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By Linda Bren
Peanuts and popcorn, hot dogs, candy, carrots, and sunflower seeds. Ayal Willner, M.D., has seen them all stuck in children's throats--and sometimes their lungs. The pediatric ear, nose, and throat specialist in Long Beach, Calif., spends a lot of time in emergency rooms removing food and small objects from children's air passages. "I see about 20 to 30 kids a year from all over southern California because of choking," he says.
In 2001, more than 17,000 children ages 14 years or younger were treated for choking episodes in U.S. emergency departments, according to the Centers for Disease Control and Prevention (CDC). About 60 percent of these episodes were related to food items.
"Almost all solid foods can pose some risk of choking," says Martin Stutsman, a consumer safety officer in the Food and Drug Administration's Center for Food Safety and Applied Nutrition (CFSAN). "This is particularly true of foods that are of a size and shape that can obstruct breathing if they become lodged in the airway."
The FDA takes action when a food poses an unusual risk of choking. But most foods, while posing some choking risk, do not pose an unusual risk, says Stutsman, and the agency cannot eliminate all the potential risks. "We know a lot of choking incidents occur on grapes, for example, but it's impossible to control the size of grapes."
"But there are things that people can do to reduce the risk of choking," says Stutsman. Safety experts agree that parental supervision and keeping potential choking hazards out of children's reach are key to choking prevention. "Parents need to be cognizant of where their children are playing at all times and they should withhold foods of the size that are likely to cause choking in very young children," says Stutsman.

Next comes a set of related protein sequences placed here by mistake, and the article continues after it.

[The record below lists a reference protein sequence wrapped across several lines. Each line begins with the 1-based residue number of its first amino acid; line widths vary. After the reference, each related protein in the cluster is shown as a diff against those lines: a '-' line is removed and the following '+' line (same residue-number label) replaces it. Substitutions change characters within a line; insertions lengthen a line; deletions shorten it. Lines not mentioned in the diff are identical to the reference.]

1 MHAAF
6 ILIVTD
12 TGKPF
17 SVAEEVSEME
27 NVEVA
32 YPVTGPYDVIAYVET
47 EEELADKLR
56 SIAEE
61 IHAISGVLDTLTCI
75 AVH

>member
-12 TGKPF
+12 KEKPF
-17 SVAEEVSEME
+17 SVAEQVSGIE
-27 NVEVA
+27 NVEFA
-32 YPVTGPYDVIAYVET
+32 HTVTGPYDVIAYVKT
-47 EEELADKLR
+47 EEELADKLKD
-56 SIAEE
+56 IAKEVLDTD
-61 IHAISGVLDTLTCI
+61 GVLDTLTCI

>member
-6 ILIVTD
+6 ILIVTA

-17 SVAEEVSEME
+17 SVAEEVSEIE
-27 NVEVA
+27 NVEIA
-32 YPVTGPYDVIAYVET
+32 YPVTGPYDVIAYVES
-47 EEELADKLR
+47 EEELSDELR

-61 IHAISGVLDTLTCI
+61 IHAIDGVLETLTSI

Food or small objects can cause choking when they get caught in the throat and block the airway, preventing oxygen from getting to the lungs and the brain. According to the American Academy of Pediatrics (AAP), when the brain goes without oxygen for more than four minutes, brain damage or even death may occur.
In May 2005, two young girls in New York City died after choking on hard candy. The girls, ages 4 and 5, choked on jumbo mint balls, round peppermint candies measuring a little more than three-quarters of an inch in diameter.
Every child is at risk for choking, says the CDC. Younger children are particularly at risk because of their tendency to place objects in their mouths, poor chewing ability, and narrow airways compared with those of older children and adults.
A peanut, for example, is going to affect a child's airway more than an adult's, says Willner. Children younger than 6 years do not have all their molars, the grinding teeth at the back of the mouth. "Food can get to the back of the jaw and without being crushed by the teeth, the food is pushed to the back of the throat and the body instantly swallows it," says Willner. "If it happens quickly, it may not lead to a coordinated swallow. Or if a child laughs or takes a deep breath, the food can be inhaled."
Inhaled food is drawn into the windpipe (trachea) and travels into one of two bronchial tubes (bronchi), where it can block the flow of air into the lungs. "Depending on the size and shape of the food particle, it can go further to a point where it actually plugs up one of the smaller branches of a bronchial tube and can cause part of the lung to collapse," says Mary Purucker, M.D., Ph.D., an FDA pulmonary specialist. "Even if the particle doesn't entirely clog the airway, it has picked up bacteria from the mouth or elsewhere and can cause respiratory infection, such as pneumonia."
When food is inhaled, coughing and choking spasms occur. "But within minutes, the choking experience will stop," says Willner. "The initial reflex is tired out and you're left with a low-grade irritation. You may think everything is fine." However, pneumonia or other serious conditions may show up weeks later. "I've taken out foreign bodies that have been there for six weeks," says Willner.
The American Academy of Pediatrics recommends keeping the following foods away from children younger than 4:
Excerpt from Sept-Oct 2005 issue of the FDA Consumer magazine.
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